Yes, it's the post everyone at Auxlang knew would turn up sooner or later.
The problem is one of perception: though it is possible to become fluent in an auxlang more quickly and easily than in a natlang, there is still great resistance to auxlangs. I've already mentioned the persistent stories about auxlangs (usually Esperanto) failing in practice. Then there's the dismissal of auxlang-learners as fanboys--the sort who learn Klingon or Na'vi while blogging in their pajamas.
In any case, auxlangs are fake languages. Everyone Knows This. Even linguists, who ought to be more objective, hardly acknowledge Esperanto as a language, despite its credentials. The others are definitely beyond the pale, which is no doubt why Gode and company insisted that Interlingua was not constructed so much as revealed: it had been latent in the source languages all the time. You see, Gode himself didn't believe that it was truly possible to create a language, the evidence of Esperanto notwithstanding.
The more sophisticated argument is that auxlangs are unnecessary; English does the job just fine--at least until you try reading the manual for your latest gadget or invoke tech support. You can quickly learn enough of some languages to get by, and English is one of them. But even reading a newspaper article or novel--or a comic book, for that matter!--will probably overwhelm you until you've spent enough time and effort to thoroughly master an auxlang. Or two or three.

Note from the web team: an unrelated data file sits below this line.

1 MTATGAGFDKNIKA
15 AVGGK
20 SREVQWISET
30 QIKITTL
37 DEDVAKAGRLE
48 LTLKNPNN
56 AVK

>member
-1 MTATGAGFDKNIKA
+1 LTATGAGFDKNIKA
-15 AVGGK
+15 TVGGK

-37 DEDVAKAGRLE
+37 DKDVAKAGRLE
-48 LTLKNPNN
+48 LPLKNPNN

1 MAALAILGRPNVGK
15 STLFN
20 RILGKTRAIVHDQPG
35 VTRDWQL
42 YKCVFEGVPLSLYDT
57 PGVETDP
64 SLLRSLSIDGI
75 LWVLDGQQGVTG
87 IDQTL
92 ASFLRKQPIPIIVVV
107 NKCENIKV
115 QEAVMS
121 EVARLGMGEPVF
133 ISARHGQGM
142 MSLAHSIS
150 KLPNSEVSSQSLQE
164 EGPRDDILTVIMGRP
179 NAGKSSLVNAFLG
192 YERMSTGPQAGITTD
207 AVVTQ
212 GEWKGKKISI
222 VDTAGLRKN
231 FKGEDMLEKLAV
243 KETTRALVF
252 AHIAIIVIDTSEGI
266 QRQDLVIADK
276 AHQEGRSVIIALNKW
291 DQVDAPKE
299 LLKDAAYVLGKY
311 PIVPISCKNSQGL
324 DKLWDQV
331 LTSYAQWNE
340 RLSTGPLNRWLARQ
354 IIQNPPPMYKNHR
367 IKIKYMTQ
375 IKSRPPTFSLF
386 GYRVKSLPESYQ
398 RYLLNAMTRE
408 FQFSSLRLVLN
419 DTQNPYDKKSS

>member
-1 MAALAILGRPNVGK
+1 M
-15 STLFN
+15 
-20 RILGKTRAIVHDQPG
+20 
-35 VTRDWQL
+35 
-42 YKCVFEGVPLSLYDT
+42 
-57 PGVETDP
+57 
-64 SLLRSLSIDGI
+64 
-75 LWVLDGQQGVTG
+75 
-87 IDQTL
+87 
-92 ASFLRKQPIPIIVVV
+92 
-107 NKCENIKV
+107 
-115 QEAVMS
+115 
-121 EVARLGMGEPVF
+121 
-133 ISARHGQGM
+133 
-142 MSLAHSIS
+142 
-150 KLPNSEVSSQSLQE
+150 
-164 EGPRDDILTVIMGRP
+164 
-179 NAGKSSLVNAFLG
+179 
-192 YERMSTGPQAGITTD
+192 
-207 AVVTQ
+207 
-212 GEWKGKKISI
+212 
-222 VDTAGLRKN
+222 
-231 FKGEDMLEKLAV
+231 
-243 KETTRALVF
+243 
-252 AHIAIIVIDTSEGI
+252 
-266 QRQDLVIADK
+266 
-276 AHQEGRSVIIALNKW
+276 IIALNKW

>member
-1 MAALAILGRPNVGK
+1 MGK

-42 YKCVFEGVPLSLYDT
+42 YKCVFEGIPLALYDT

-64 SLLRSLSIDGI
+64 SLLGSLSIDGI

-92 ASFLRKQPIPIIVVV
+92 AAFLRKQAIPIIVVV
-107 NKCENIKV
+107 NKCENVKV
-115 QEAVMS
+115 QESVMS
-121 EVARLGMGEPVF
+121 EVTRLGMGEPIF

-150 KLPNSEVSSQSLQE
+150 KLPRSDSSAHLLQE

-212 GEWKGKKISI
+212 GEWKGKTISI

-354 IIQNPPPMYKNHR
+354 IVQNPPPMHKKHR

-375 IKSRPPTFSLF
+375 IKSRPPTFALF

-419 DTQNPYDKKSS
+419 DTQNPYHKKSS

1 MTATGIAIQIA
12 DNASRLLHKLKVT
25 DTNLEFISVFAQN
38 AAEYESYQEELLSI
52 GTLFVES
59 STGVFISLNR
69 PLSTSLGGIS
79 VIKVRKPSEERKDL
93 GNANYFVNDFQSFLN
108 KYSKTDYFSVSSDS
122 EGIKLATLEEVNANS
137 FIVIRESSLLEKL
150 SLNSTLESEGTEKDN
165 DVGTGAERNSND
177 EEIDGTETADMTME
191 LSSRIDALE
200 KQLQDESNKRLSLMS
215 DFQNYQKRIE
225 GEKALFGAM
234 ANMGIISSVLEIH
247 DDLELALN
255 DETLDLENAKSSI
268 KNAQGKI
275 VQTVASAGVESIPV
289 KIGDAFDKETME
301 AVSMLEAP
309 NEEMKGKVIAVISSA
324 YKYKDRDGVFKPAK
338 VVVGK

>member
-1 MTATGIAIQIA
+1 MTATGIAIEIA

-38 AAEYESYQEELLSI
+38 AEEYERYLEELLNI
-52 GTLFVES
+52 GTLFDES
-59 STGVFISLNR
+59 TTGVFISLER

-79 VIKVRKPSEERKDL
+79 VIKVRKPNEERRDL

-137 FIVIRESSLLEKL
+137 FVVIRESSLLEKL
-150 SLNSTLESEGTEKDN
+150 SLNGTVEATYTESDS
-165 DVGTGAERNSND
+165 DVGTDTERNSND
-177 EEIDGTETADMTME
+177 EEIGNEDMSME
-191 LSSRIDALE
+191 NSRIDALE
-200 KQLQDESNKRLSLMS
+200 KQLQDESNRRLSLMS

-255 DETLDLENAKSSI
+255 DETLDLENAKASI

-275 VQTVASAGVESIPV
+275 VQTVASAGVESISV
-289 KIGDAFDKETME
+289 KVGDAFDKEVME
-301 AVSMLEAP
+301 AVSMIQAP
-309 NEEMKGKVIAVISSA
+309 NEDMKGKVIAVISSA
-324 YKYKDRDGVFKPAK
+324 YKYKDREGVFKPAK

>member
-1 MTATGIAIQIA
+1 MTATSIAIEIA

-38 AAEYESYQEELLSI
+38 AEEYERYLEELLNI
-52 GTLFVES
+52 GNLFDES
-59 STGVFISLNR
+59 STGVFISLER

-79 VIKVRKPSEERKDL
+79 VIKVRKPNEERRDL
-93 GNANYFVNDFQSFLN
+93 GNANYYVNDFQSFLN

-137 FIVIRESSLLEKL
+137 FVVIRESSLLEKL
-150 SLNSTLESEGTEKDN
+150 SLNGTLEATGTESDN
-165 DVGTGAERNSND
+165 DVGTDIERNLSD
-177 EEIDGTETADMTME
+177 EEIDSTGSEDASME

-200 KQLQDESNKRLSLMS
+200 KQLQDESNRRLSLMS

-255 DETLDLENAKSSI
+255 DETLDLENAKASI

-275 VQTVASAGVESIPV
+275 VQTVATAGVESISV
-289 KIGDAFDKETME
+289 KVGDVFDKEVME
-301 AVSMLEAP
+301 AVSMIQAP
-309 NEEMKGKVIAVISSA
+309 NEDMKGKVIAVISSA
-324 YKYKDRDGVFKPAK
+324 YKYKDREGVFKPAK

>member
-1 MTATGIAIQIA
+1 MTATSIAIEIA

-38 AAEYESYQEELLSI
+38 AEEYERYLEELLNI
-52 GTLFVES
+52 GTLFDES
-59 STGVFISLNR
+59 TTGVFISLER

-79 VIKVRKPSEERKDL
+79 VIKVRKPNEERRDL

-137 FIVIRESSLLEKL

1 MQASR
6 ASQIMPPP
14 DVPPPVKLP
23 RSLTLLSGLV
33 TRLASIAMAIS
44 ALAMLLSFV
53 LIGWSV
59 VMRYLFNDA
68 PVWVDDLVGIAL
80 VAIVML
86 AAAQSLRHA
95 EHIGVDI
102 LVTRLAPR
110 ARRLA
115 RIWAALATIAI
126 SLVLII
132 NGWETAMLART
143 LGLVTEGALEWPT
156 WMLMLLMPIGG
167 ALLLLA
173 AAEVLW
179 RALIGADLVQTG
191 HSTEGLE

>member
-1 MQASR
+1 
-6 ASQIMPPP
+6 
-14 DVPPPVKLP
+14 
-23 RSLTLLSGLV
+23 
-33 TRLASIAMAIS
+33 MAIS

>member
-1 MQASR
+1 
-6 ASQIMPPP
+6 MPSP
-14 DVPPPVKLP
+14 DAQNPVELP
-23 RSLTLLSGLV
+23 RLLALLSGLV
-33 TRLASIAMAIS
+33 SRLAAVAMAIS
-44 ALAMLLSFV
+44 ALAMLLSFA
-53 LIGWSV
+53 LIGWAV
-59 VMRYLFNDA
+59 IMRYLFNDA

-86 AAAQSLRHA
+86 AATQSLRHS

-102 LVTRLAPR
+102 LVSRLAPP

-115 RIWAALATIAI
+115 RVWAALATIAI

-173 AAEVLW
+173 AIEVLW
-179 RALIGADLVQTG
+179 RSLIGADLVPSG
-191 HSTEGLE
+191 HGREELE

Be that as it may, there are a lot of things that are sensible failures. For example, most people who think about the matter will acknowledge the superiority of Dvorak keyboards, but QWERTY remains the standard.
Auxlangs are in the same position. (Actually worse, since Dvorak isn't rejected as a "fake" keyboard.)
So we need to level the playing field, which means
1. Changing the popular perception of auxlangs as "fake" languages
2. Demonstrating practical uses for auxlangs
3. Demonstrating the superiority of auxlangs as interlanguages.
Let's take these one at a time as part of a practical strategy for ushering in the Auxlang Epiphany. Note that these are cooperative points: it's pointless to argue the comparative merits of this or that auxlang until we have gained a hearing in the first place, so gaining that hearing should be our first concern. We should commit to a truce in the meantime.
Anyway--next up: Changing from "fake" to real.